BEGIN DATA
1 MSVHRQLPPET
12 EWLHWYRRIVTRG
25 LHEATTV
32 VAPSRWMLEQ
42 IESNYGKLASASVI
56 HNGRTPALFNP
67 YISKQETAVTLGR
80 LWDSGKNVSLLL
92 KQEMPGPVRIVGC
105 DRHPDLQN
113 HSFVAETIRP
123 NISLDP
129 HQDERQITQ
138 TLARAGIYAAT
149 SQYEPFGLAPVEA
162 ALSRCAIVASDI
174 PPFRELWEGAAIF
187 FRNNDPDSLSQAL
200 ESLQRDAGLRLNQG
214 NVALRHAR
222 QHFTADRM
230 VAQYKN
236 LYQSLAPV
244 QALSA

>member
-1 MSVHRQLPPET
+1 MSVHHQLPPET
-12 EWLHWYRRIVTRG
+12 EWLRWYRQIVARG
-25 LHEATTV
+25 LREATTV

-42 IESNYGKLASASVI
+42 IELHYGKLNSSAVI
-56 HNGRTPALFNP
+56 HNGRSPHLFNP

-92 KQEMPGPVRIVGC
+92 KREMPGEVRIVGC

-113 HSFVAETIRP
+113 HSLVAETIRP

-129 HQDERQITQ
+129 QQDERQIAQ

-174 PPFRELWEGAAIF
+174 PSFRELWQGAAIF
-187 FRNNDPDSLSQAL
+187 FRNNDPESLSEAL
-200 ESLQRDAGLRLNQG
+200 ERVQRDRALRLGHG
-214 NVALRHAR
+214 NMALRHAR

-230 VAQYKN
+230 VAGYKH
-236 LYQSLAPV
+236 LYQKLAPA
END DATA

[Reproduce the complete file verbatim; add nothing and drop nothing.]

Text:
1 MSVHRQLPPET
12 EWLHWYRRIVTRG
25 LHEATTV
32 VAPSRWMLEQ
42 IESNYGKLASASVI
56 HNGRTPALFNP
67 YISKQETAVTLGR
80 LWDSGKNVSLLL
92 KQEMPGPVRIVGC
105 DRHPDLQN
113 HSFVAETIRP
123 NISLDP
129 HQDERQITQ
138 TLARAGIYAAT
149 SQYEPFGLAPVEA
162 ALSRCAIVASDI
174 PPFRELWEGAAIF
187 FRNNDPDSLSQAL
200 ESLQRDAGLRLNQG
214 NVALRHAR
222 QHFTADRM
230 VAQYKN
236 LYQSLAPV
244 QALSA

>member
-1 MSVHRQLPPET
+1 MSVHHQLPPET
-12 EWLHWYRRIVTRG
+12 EWLRWYRQIVARG
-25 LHEATTV
+25 LREATTV

-42 IESNYGKLASASVI
+42 IELHYGKLNSSAVI
-56 HNGRTPALFNP
+56 HNGRSPHLFNP

-92 KQEMPGPVRIVGC
+92 KREMPGEVRIVGC

-113 HSFVAETIRP
+113 HSLVAETIRP

-129 HQDERQITQ
+129 QQDERQIAQ

-174 PPFRELWEGAAIF
+174 PSFRELWQGAAIF
-187 FRNNDPDSLSQAL
+187 FRNNDPESLSEAL
-200 ESLQRDAGLRLNQG
+200 ERVQRDRALRLGHG
-214 NVALRHAR
+214 NMALRHAR

-230 VAQYKN
+230 VAGYKH
-236 LYQSLAPV
+236 LYQKLAPA